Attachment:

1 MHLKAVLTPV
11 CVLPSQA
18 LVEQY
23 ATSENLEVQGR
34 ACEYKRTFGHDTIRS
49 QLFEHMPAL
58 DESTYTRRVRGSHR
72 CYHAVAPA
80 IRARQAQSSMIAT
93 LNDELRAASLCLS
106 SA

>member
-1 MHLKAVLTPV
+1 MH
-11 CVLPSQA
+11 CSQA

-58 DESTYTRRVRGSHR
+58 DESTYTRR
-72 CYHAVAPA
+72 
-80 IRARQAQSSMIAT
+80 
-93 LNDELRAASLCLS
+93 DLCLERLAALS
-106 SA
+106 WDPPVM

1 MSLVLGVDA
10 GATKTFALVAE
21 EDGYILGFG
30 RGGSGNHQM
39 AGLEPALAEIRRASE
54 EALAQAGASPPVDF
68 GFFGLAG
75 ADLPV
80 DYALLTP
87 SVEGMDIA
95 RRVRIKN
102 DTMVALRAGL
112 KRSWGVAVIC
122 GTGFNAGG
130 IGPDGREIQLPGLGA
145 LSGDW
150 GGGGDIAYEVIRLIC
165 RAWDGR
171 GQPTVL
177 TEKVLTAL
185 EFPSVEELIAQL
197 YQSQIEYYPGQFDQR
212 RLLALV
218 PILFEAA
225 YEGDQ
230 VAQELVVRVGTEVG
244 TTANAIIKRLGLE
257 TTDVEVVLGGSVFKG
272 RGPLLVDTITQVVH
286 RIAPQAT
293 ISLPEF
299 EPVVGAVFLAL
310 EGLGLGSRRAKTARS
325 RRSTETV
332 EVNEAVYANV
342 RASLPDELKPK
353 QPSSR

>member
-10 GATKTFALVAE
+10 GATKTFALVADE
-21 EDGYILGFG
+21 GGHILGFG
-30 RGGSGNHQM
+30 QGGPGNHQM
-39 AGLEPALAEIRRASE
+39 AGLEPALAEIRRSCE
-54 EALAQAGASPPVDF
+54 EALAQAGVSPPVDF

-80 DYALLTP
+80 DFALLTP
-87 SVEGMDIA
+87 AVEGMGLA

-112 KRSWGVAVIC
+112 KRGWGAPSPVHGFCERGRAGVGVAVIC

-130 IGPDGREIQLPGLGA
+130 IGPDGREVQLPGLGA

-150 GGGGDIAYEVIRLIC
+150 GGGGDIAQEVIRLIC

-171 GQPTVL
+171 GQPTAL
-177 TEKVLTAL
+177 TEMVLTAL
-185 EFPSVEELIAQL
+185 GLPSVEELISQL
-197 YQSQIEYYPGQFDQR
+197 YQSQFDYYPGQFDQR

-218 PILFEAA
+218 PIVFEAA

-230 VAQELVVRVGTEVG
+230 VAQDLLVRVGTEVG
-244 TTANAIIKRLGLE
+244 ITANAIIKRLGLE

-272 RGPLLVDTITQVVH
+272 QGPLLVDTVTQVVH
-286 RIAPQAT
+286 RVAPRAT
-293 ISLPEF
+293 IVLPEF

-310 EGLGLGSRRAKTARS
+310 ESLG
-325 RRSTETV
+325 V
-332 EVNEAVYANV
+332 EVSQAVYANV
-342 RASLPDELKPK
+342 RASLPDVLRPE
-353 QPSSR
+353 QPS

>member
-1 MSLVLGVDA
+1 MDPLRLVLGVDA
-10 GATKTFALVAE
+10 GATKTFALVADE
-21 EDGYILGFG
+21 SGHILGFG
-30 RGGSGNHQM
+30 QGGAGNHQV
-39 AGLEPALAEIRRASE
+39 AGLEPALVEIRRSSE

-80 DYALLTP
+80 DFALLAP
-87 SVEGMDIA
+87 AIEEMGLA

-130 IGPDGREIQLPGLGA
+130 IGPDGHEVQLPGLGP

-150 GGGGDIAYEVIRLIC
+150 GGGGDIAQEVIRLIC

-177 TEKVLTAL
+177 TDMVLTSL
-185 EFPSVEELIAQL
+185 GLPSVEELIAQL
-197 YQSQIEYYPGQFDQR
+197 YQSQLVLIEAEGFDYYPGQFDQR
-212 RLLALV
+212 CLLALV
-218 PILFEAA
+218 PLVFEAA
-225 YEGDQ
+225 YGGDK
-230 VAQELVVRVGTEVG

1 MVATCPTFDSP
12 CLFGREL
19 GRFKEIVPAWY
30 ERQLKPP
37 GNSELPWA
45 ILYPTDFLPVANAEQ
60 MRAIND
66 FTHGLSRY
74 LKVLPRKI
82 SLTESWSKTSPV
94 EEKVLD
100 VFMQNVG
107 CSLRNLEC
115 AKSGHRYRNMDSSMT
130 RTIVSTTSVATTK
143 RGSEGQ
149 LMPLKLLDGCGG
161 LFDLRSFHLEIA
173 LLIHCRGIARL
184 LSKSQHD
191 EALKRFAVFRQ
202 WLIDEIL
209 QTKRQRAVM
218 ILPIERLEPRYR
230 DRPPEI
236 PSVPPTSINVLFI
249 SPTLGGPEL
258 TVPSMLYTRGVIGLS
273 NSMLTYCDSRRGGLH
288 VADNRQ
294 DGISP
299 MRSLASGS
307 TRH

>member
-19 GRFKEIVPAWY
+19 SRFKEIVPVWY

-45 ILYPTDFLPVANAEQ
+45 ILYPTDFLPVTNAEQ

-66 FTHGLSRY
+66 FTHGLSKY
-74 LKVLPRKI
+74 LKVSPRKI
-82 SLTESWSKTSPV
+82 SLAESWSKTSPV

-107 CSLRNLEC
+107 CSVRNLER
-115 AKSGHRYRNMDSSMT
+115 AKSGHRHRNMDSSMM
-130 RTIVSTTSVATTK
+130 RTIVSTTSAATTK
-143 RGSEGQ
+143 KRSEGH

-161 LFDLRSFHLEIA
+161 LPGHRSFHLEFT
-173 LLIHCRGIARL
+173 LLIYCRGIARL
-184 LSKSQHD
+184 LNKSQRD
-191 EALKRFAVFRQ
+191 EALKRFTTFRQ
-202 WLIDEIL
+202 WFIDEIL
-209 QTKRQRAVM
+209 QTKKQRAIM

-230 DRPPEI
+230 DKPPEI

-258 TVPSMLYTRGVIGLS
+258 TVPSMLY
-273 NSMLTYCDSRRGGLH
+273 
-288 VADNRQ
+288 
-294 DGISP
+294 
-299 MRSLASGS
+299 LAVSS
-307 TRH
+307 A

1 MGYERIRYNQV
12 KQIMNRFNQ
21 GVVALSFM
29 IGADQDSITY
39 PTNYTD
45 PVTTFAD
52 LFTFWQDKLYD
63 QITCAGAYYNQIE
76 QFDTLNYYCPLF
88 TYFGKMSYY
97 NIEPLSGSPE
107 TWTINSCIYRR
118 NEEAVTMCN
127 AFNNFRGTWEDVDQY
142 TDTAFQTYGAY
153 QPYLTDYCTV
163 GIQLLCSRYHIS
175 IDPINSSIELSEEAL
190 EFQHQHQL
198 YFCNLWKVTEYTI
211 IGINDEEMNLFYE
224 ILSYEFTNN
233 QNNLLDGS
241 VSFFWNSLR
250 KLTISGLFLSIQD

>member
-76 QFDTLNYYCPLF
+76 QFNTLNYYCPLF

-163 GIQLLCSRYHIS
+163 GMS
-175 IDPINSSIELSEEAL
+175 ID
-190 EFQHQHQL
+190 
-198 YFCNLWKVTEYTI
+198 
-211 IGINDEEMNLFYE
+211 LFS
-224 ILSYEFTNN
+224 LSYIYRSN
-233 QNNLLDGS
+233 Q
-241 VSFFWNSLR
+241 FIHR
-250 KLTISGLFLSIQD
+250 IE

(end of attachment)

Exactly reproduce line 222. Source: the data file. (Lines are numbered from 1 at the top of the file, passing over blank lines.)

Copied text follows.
+299 LAVSS